In short, the spending will be a wash for the metropolitan area, as people have a limited amount of money to spend on entertainment. If someone spends more lavishly at a Yankees game, they might economize and instead of going to a swanky upscale restaurant near their home and a comedy club later in the week (since their budget won't allow for it), they will send out for pizza and rent a movie for an evening.

Monday, August 29, 2005

A question about the enormous size of the proposed Yankee Stadium

Question: The footprint of the proposed Yankee Stadium is vastly larger than the present stadium. Although it would be so much larger than the old one, the proposed stadium would actually seat fewer fans. What exactly makes it so much larger?

Neil deMause's (of Field of Schemes) answer:

Mostly it's luxury boxes and concessions space. It doesn't take much room to set up a hot dog griddle; if you want pizza ovens and deli counters and the like, however, suddenly you need something close to a full-service kitchen, and there's no room for that in the current Yankee Stadium.

The way the Red Sox are dealing with this with the renovation of the much smaller Fenway Park is to shift the kitchen facilities into the building next door, with the food being brought over to stands in the park proper. There's no reason the Yankees couldn't do something like this, except that they would rather have an all-new place.

Another issue is that old stadiums like Yankee generally have the decks stacked on top of each other. In new ones (including Steinbrenner's proposal), the upper decks are set back, partly so that the people in the lower decks don't have their view of the sky obscured, partly to make room for more luxury boxes and "club seats" (season tickets that are sold like luxury boxes). It doesn't take much geometry to realize that this creates a *much* bigger stadium footprint -- and, as a side benefit, more concessions space underneath the set-back upper deck.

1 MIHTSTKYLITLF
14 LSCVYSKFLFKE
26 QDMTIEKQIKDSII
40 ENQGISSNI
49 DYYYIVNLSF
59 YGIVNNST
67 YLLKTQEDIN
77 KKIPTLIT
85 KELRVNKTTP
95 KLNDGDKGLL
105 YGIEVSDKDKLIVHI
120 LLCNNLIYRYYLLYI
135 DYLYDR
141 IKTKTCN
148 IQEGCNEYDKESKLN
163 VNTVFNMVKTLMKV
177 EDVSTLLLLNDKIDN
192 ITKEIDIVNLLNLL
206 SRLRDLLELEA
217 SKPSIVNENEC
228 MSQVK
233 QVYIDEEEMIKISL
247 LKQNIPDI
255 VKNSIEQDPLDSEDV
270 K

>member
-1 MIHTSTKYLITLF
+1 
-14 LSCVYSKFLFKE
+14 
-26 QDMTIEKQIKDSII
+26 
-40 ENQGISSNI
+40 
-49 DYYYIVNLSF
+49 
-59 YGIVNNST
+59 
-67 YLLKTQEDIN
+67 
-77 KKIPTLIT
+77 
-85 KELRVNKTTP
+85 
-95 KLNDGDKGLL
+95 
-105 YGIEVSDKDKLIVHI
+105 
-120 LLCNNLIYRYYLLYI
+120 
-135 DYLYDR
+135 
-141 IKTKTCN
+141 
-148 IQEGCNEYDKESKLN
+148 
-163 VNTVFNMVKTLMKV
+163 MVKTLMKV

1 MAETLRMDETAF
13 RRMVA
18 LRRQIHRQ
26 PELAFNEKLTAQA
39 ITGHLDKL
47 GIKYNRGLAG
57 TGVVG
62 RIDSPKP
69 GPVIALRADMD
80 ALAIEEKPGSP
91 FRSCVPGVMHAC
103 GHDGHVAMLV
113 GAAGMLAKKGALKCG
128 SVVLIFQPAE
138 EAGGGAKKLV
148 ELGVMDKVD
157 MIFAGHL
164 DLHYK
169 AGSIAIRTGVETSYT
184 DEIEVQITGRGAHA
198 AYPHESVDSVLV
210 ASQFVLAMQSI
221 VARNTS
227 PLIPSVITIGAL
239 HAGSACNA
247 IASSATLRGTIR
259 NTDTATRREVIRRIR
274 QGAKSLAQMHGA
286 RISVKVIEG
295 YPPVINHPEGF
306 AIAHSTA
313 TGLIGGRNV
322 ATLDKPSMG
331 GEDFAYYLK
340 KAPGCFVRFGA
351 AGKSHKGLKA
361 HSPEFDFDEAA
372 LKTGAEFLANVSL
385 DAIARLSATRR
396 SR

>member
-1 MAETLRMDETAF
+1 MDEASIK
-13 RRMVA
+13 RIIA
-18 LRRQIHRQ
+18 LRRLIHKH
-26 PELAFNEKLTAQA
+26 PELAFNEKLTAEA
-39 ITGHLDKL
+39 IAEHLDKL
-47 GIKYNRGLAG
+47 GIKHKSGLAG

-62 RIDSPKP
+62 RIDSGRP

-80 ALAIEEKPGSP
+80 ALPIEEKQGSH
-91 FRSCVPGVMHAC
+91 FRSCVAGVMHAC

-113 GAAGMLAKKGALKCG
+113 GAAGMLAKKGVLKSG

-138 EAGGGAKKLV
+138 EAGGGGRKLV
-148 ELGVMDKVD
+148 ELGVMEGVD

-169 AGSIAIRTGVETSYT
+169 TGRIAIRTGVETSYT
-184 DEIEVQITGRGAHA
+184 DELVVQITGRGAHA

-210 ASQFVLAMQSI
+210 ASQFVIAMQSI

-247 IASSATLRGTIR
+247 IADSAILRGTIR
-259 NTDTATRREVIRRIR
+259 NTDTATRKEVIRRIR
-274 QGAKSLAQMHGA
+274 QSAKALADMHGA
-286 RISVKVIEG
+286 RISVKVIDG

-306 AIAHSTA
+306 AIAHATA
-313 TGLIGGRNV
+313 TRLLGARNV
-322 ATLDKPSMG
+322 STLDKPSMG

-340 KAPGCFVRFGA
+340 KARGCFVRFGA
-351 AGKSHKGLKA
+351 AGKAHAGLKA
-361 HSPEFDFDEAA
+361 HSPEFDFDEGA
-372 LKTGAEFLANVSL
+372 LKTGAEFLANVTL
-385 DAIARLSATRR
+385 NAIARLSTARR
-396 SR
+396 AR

Finally, all that space is so that the Yankees can bring all the souvenir sales, food sales, bag checks, etc. inside the gates so that they're getting the money, not Stan's or the Spiral Fries Deli or whatever. New stadium design is geared to ensure that every penny spent by fans goes to the team, not to any merchants in the surrounding neighborhood.

For an even more complete analysis, including a diagram to show the difference in size between the two stadiums, click the above headline to be taken directly to the Field of Schemes website.

Bloomberg: "We don't have a lot of parkland in New York City, and I think a lot of people would probably object."

Bloomberg thinks a stadium in the park is a bad idea! Yeah! Great news, right?

Unfortunately, that's how he feels about a Jet Stadium in Flushing Meadows Park. He doesn't seem to feel the same way about Yankee Stadium and Macombs Dam Park. That seems okay to him.

In a Reuters article titled "NYC mayor doubts Queens park would do for Jets" "New York Mayor Michael Bloomberg cast doubt on the latest plan to bring the Jets football team home from New Jersey, citing likely objections to building on parkland in the borough of Queens." (Click headline to read) The article continues:

"Noting that the state would have to approve letting the Jets build on Flushing Meadows Park, Bloomberg, on his weekly radio show, added: "I'd love to have them in the city. Whether that's the right place, we'll have to see.

"We don't have a lot of parkland in New York City, and I think a lot of people would probably object."